• Six must-eat dishes on Jalan Alor

      The hawker centre of Jalan Alor in Kuala Lumpur is street food heaven and a destination that’s on every tourist’s must-do list. It’s sensory overload in one street; the pungent smell of Durian fruit fills the smoke-filled air as a myriad of traders furiously grill satay sticks or steam juicy dumplings. You can’t walk more than a few minutes without someone waving a menu under your nose, asking you to take a seat at their restaurant. With so much going on and with such a vast array of choice, how do you even begin to decide what to eat? Here are my top recommendations: Roast chicken wings from Wong…

  • Five great things to do in Melaka

      There are a few places in the world whose name alone conjures images of adventure – steamy, tropical weather; intriguing spice-laden food; dimly-lit shops filled with strange and unrecognisable items. Melaka (or Malacca), in the south-west of the Malay peninsula, is one of those places. Coveted by the Chinese, the Dutch, the Portuguese and the British, this former trading hub became a UNESCO World Heritage Site in 2008. Despite this it’s often eclipsed by its glitzier neighbours, Singapore and Kuala Lumpur. Here are five reasons why Melaka should be on your travel to-do list: Soak up the history Melaka was once one of Asia’s greatest trading hubs and it…

  • Primates and pirates in Borneo

      “It will take us about an hour to travel to Turtle Island – unless we see any pirates, in which case we’ll have to go a little bit faster…” Hahaha, a pirate joke from our guide while we’re on a boat. Good one. Except, as we found out later, he wasn’t actually joking. We’d been in Borneo for less than a day and it was already shaping up to be quite the adventure. Borneo is one of those places where just the name alone plucks at the imagination and stirs up thoughts of intrepid exploits through dense, steamy jungles filled with all manner of exotic beasts. Yet, for some…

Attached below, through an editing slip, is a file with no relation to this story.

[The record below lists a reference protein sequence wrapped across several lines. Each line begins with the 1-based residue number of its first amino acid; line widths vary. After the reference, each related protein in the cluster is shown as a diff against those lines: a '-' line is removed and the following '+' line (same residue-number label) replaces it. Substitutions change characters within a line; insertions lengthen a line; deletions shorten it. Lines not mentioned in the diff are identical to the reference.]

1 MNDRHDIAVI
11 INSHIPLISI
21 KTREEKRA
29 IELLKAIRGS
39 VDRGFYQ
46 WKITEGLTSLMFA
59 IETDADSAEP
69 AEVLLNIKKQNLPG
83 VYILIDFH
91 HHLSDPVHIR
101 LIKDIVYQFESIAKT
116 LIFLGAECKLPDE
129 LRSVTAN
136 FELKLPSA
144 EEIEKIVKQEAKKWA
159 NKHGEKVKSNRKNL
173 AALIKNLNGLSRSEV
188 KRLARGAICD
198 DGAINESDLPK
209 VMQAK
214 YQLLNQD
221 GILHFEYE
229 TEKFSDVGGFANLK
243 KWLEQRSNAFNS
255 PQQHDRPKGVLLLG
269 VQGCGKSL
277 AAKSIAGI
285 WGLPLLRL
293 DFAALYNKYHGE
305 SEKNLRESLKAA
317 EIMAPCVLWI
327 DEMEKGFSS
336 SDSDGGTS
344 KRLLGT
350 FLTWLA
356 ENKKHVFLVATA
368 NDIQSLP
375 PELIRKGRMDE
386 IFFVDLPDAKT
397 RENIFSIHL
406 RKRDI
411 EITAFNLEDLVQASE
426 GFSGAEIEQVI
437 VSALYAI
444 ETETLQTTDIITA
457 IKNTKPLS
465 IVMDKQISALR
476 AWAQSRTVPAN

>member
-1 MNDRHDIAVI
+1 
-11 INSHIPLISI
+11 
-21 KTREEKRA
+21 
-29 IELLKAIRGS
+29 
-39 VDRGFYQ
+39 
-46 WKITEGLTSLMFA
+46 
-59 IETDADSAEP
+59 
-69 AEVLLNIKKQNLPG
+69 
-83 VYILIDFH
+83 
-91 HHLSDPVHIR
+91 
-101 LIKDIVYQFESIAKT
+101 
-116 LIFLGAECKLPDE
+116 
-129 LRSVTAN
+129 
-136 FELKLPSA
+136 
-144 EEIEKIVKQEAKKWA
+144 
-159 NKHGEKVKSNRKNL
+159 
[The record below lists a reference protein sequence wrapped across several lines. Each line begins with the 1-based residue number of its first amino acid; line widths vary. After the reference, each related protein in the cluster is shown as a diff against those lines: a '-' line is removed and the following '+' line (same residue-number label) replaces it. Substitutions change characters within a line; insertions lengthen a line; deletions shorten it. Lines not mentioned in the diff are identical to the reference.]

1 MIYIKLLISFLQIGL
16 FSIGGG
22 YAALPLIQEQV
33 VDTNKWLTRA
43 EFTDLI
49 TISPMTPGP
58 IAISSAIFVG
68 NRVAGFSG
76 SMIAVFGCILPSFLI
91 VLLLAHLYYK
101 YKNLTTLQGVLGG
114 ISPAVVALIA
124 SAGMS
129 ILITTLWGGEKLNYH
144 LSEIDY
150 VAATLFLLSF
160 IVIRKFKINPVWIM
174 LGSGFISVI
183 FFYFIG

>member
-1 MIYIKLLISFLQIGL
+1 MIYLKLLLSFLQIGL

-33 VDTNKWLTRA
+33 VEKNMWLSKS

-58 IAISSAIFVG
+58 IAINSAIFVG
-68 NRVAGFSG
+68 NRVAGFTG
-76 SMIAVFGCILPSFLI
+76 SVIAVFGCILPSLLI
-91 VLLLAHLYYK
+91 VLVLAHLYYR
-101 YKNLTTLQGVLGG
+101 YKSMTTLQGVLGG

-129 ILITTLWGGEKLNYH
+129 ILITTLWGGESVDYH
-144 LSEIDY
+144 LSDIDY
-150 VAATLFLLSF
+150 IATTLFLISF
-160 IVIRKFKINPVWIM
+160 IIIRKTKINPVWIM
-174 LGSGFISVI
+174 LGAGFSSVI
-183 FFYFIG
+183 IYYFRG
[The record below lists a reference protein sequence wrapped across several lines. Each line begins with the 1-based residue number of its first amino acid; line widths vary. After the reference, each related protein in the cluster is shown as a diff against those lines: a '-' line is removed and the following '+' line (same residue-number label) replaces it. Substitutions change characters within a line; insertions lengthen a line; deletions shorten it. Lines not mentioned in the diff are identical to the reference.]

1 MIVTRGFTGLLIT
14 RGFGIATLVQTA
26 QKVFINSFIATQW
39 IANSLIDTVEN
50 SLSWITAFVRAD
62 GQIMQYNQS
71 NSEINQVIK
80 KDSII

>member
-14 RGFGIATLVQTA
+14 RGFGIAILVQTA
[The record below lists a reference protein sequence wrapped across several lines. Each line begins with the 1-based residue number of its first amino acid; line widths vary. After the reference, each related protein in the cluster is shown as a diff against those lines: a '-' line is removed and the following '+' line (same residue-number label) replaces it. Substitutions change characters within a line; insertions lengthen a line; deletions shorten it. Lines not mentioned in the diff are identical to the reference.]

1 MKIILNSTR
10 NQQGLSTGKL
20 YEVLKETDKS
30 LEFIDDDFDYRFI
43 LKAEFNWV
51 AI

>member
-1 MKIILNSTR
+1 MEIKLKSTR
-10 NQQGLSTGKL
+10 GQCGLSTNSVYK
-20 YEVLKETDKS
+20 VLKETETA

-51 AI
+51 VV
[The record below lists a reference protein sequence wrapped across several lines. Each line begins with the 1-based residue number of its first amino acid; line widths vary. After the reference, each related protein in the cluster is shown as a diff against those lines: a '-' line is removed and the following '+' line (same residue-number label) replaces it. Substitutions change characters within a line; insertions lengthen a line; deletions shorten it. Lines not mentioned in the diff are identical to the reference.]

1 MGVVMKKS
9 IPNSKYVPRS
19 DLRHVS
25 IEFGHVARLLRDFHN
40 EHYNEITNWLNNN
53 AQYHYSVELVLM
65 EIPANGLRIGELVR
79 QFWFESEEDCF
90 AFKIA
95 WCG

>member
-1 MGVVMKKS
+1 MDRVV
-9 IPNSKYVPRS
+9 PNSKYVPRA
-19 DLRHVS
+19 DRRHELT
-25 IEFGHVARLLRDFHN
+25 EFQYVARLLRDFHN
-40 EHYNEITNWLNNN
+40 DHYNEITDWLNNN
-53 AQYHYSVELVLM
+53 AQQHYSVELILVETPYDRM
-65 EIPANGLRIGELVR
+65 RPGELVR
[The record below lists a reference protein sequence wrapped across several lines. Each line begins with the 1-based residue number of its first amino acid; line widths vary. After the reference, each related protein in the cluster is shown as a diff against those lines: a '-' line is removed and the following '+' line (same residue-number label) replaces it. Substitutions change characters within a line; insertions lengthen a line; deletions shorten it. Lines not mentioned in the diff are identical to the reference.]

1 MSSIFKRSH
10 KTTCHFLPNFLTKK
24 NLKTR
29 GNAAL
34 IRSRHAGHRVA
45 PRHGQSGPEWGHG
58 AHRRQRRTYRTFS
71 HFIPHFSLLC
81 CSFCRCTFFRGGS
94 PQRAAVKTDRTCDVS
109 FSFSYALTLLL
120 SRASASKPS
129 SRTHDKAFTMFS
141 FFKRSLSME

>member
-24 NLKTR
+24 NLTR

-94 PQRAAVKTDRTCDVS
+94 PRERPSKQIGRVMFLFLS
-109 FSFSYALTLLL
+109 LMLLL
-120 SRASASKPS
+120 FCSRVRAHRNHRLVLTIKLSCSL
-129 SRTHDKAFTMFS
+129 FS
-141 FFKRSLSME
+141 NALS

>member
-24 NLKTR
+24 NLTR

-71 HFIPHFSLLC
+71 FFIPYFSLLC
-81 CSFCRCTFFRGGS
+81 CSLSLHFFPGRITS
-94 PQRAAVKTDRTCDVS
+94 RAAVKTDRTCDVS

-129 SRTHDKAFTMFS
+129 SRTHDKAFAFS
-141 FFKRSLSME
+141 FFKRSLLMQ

• W15 Escape: A Sri Lankan escape from the rat race

      Sri Lanka was the first country I visited after I quit my job, my house and my life in London, and I’m sad to say that I probably didn’t do it justice. A two week dash through half of the country while trying to get my head around what the hell I had done was not exactly conducive to a fun time. But when we arrived on Sri Lanka’s sleepy, surfy south coast and checked into the gorgeous W15 Escape for a few days, I finally felt like things might just be ok. As a backpacker, you don’t often get to stay in luxurious hotels. Of course, there’s the…

  • Monk chat and the pursuit of happiness in Chiang Mai

      “I’m not religious but if I were then I would be Buddhist”. If I had a pound for every time I heard someone saying this then…well…let’s just say it would be one way to fund my travels! I do get where people are coming from though. Buddhism enjoys a rare position of privilege among world religions; a belief system that seems to be both inoffensive and, in some ways, desirable to a lot of people. For me, however, the interest in Buddhism comes less from a “spiritual” perspective and more from one that relates to my health. As someone who is so often immersed in a fug of depression…